For a queer fan like me, Arthur Evelyn St. John Waugh (1903-1966) is bit of a conundrum. He moved freely in the gay social circles of England in his era. He had at least three important affairs with dudes while at Oxford in the early 1920s, and then he married, sired six children, and apparently remained straight for the rest of his life.
Waugh created one of the most heated homoerotic relationships in 20th century literature with his characters Charles Ryder and the teddy bear carrying Sebastian Flyte in his masterpiece Brideshead Revisited (1945), but then he brought homophobic contempt for characters in many of his other novels. Waugh’s own Oxford assignations with men were the inspiration for his characters in Brideshead Revisited. Apparently, being gay was all very much perceived as acceptable as long as it was a phase you grew out of when you left Oxford.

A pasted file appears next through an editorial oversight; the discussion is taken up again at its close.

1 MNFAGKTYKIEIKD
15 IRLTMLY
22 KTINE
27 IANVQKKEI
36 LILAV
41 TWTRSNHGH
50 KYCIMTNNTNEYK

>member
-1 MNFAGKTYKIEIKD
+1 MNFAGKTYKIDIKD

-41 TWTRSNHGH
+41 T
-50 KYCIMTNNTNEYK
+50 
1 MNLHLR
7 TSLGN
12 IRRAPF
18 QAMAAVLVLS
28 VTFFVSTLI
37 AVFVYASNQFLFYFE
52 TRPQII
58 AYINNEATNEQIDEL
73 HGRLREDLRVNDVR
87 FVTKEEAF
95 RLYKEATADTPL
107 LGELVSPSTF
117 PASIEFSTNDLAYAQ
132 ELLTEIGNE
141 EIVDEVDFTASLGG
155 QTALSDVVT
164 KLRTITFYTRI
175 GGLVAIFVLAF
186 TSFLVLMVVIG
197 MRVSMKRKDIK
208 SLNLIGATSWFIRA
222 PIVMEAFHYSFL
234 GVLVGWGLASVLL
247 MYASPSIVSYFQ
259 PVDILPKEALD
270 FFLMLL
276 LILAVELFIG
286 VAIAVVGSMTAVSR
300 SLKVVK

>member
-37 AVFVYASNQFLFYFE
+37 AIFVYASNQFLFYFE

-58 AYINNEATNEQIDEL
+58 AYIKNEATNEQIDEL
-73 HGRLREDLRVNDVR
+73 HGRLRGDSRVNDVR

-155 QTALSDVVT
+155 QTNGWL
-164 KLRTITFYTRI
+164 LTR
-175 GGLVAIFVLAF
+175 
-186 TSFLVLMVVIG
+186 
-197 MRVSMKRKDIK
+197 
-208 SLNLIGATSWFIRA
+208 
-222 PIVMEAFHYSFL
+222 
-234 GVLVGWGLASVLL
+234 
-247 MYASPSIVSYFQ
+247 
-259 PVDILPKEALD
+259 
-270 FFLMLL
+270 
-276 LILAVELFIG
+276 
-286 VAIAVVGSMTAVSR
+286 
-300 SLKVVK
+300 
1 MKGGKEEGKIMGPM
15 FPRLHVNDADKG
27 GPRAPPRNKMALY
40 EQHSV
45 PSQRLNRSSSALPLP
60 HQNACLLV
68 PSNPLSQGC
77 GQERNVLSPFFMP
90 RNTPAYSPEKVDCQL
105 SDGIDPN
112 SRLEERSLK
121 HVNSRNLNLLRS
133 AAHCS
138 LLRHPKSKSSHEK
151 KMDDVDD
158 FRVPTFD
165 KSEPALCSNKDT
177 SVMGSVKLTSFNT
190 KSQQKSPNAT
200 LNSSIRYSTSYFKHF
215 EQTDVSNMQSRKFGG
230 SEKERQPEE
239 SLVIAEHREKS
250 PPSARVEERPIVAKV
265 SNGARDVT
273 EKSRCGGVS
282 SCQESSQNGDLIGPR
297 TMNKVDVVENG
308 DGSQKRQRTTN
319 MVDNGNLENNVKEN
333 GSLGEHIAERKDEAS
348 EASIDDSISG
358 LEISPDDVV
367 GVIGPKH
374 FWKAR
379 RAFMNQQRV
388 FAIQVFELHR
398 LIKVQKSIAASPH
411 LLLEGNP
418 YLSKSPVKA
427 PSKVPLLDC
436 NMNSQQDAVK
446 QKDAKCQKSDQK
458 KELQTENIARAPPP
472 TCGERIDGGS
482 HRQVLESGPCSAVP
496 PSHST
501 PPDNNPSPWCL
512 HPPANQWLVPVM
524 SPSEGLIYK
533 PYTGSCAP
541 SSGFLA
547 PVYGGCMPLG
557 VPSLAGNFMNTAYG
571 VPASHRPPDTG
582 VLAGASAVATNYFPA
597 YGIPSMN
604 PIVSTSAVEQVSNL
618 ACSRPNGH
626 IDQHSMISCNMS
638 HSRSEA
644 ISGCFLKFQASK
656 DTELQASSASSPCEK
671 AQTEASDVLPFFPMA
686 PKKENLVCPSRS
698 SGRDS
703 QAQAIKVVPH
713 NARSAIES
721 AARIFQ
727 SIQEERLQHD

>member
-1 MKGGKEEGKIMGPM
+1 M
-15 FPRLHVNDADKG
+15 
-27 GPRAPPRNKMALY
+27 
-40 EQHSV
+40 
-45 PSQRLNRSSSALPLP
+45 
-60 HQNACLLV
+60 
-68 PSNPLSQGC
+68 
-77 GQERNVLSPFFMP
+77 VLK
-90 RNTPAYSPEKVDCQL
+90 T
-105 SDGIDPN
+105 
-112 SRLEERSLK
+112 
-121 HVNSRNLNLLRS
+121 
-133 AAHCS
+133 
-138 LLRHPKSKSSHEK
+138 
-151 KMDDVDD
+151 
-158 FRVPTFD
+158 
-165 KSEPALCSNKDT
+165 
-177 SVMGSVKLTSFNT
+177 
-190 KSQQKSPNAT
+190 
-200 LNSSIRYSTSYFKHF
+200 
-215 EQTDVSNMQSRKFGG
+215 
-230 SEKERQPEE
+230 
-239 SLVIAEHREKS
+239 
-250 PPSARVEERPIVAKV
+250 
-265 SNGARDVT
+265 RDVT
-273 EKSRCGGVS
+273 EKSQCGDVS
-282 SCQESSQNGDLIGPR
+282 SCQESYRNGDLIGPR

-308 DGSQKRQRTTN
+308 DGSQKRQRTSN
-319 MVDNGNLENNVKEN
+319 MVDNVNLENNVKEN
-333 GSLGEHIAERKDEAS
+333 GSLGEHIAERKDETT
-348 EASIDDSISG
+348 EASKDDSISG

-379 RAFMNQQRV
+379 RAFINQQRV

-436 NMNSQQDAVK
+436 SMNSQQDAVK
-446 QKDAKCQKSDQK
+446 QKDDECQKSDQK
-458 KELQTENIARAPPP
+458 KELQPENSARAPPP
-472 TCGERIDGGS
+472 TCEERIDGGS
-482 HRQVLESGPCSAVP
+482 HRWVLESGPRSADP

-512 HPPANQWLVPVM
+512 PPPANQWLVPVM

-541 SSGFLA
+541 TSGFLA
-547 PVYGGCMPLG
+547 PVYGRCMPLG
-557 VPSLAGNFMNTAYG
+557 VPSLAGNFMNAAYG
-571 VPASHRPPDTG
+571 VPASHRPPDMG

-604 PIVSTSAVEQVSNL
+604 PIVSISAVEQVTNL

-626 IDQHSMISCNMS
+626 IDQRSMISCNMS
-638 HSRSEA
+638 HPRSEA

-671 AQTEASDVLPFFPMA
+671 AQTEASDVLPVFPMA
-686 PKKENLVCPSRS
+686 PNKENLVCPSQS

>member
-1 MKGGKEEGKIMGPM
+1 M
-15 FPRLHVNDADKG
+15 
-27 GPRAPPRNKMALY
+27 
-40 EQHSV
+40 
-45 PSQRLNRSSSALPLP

Waugh would tease friends who had not had their own homosexual phase that they had “missed out on something”. I used to make the same claim at church camp as a youth.
Because Waugh was a wildly popular writer, a respected Catholic, and because same-sex activity was still illegal in Britain during his lifetime, his writing about gay relationships is coded and obtuse. But for me, it is obvious what he is talking about, without having to spell it out. But then, as you know, I see “gay” everywhere.
Waugh wrote four decades worth of novels, essays and travel books. If you don’t know his work, try Brideshead Revisited of course, or better yet, just skip to the celebrated British miniseries from 1981 starring Jeremy Irons and Anthony Andrews, or the less successful, but still worth seeing film version from 2008 with yummy Matthew Goode and out and proud actor Ben Whishaw. I also enjoyed his Vile Bodies (published posthumous in 1980), A Handful Of Dust (1934) and especially, his biting satire of America, The Loved One (1948) which was made in to a first rate film in 1965 with Liberace! Nearly all of Waugh’s works have been smartly adapted to film or television.